On May 15, 2024, the Sanctions (EU Exit) (Miscellaneous Amendments and Revocations) Regulations 2024 was laid before parliament (“Regulations”).  Among other things, the Regulations included a package of new trade sanctions measures under the UK’s Belarus sanctions regime targeting aluminum, as well as expanding sanctions on electronics (including semiconductors, electronic integrated circuits, and the machinery / apparatus needed for their manufacture), navigational instruments and appliances, aircraft, spacecraft and related parts.  The new trade sanctions came into effect on May 16, 2024.Continue Reading UK Imposes New Trade Sanctions on Belarus

On February 24, 2023, the US government announced a range of new export controls, sanctions, and tariffs to coincide with the first anniversary of Russia’s ongoing war against Ukraine. These actions by the US Department of Commerce, Bureau of Industry and Security (BIS), the US Department of the Treasury, Office of Foreign Assets Control (OFAC), the US Department of State, and the White House reflect the continued efforts of the US – in coordination with its allies – to impose costs on Russia for the war.

Each successive round of US export controls and sanctions presents new compliance challenges, against the backdrop of heightened enforcement risk resulting from aggressive, well-coordinated US government actions. US and non-US entities and individuals who engage in transactions related to Russia or Belarus should pay close attention to this complex and evolving regulatory framework. Additionally, entities and individuals exporting to Iran should take note of the expanded scope of the US Export Administration Regulations (EAR) under a new Iran Foreign Direct Product (FDP) Rule.Continue Reading US Imposes Additional Export Controls, Sanctions, and Tariffs targeting Russia, Belarus, and Iran On First Anniversary of Russia’s War Against Ukraine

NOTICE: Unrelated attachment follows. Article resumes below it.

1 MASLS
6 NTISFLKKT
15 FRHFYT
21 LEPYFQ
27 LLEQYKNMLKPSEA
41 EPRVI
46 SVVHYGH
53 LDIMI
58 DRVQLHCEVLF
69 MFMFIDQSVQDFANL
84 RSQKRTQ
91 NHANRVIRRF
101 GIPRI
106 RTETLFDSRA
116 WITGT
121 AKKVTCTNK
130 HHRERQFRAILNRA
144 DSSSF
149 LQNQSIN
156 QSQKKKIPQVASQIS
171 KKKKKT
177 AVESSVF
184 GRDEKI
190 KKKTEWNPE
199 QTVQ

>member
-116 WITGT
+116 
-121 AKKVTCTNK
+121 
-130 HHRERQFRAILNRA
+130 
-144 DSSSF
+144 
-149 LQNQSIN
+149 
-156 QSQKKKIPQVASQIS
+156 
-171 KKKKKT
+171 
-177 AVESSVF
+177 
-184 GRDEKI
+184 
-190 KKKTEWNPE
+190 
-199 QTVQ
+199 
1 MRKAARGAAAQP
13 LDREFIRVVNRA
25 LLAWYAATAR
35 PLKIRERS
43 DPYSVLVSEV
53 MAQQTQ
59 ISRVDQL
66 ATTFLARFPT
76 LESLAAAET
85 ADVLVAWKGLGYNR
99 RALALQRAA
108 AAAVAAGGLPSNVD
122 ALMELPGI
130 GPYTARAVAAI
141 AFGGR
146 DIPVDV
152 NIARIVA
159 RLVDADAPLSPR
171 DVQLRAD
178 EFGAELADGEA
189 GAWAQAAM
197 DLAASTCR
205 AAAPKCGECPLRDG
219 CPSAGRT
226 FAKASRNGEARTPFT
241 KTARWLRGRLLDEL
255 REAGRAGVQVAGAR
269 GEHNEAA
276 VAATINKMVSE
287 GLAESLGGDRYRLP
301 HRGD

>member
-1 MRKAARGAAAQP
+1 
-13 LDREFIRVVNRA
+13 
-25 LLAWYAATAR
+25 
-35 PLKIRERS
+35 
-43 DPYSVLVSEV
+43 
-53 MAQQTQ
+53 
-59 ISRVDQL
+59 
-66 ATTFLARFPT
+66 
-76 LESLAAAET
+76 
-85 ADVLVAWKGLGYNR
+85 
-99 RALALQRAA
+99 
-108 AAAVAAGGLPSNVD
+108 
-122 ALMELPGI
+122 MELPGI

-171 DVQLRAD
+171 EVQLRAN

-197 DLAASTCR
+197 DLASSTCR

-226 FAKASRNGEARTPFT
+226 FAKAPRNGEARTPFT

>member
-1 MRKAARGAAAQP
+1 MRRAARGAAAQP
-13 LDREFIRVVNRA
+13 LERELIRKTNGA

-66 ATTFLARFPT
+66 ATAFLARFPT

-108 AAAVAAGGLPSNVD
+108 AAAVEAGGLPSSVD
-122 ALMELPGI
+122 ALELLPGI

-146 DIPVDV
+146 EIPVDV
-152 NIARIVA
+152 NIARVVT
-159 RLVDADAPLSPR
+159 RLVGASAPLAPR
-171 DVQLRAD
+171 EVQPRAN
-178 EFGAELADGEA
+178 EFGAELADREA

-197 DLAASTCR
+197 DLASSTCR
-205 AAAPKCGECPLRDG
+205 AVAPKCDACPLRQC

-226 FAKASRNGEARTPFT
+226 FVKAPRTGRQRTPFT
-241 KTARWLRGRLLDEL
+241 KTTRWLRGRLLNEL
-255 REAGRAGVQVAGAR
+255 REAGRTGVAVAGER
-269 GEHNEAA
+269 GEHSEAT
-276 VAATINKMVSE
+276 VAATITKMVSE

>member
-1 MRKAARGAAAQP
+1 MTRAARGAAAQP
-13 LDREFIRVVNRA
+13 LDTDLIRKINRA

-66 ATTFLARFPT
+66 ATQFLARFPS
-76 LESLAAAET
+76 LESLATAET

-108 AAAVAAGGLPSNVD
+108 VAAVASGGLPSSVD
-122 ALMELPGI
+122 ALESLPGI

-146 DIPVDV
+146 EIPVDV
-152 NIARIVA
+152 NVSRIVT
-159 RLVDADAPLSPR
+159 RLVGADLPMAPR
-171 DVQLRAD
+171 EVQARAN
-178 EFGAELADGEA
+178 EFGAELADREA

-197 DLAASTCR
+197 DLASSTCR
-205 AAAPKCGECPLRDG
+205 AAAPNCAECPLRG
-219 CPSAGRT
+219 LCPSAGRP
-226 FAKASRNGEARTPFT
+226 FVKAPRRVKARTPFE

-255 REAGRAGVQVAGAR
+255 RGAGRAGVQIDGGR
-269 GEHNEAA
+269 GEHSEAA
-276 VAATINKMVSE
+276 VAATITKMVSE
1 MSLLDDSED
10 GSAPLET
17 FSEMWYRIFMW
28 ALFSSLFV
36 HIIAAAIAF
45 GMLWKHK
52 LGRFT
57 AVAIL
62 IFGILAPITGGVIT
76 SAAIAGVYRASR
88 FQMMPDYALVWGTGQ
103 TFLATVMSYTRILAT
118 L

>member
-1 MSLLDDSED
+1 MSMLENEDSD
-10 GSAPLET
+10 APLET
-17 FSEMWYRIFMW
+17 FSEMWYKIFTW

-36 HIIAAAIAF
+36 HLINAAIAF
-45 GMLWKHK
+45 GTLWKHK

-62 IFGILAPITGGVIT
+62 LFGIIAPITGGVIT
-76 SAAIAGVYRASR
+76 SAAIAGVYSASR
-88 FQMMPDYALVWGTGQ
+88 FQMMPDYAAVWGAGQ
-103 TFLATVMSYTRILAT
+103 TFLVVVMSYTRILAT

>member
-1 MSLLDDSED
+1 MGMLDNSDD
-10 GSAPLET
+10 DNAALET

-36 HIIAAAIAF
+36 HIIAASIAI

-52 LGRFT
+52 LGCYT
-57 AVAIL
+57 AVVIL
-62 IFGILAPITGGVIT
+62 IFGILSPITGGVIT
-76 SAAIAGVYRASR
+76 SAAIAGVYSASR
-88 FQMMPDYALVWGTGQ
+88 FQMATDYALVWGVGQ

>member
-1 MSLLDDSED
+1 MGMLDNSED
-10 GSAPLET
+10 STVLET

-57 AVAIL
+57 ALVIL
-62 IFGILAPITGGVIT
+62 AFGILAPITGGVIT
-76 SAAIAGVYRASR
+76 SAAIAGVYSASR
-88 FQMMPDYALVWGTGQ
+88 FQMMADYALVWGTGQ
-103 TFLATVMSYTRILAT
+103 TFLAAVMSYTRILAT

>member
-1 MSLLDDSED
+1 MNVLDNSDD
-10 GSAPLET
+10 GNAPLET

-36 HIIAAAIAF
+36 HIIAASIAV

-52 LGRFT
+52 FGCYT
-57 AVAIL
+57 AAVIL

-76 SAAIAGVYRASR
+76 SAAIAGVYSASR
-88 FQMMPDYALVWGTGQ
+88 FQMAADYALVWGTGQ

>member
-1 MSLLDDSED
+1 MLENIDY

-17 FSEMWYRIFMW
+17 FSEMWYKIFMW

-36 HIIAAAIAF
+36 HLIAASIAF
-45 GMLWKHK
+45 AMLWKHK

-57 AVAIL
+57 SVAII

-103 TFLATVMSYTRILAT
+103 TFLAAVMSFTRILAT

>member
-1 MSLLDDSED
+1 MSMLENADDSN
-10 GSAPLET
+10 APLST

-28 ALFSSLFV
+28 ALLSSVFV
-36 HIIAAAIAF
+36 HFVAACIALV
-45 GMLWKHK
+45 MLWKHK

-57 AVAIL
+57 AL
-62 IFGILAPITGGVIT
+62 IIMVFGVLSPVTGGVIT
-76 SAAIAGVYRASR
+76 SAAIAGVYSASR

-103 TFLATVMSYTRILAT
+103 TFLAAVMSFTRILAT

The U.S. Department of the Treasury’s Office of Foreign Assets Control (OFAC) recently released preliminary guidance on the implementation of a price cap policy on Russian crude oil and petroleum products.  This policy has major implications for maritime service providers and maritime supply chains.
Continue Reading OFAC Releases Preliminary Guidance on Implementation of the Russian Oil Price Cap

On April 20, 2021, the US Department of Energy (“DOE”) revoked a December 2020 Prohibition Order issued by the Trump Administration which banned the acquisition, importation, transfer, or installation of certain bulk-power system (“BPS”) electric equipment manufactured or supplied by “persons owned by, controlled by, or subject to the jurisdiction or direction of the {People’s Republic of China (“China”)}.”  The Prohibition Order was issued pursuant to EO 13920, “Securing the United States Bulk-Power System” (May 1, 2020), which was promulgated to address “foreign adversary countries creating and exploiting vulnerabilities in the United States bulk-power system.”  In response to this alleged exploitation, the EO declared an emergency and authorized the Secretary of Energy to prohibit transactions involving certain BPS electric equipment sourced from “foreign adversary” countries for one year. In the recent revocation notice, DOE cited the need to “create a stable policy environment” while the Department conducts a new review of how best to apply its EO 13920 authorities.

On January 20, 2021, the Biden Administration suspended EO 13920 for a period of 90 days to afford the Secretary of Energy and Director of the Office of Management and Budget time to consider whether to recommend a replacement Executive Order that “appropriately balances national security, economic, and administrability considerations,” Pursuant to last week’s Request for Information, DOE is now soliciting comments from electric utilities, academia, research laboratories, government agencies, and other stakeholders on various aspects of electric infrastructure.  Specifically, DOE is soliciting comments on the following questions concerning the development of a long-term strategy:Continue Reading US Department of Energy Revokes Trump Prohibition Order Restricting Chinese Bulk-Power System Electric Equipment and Seeks Comments on Securing US Critical Electric Infrastructure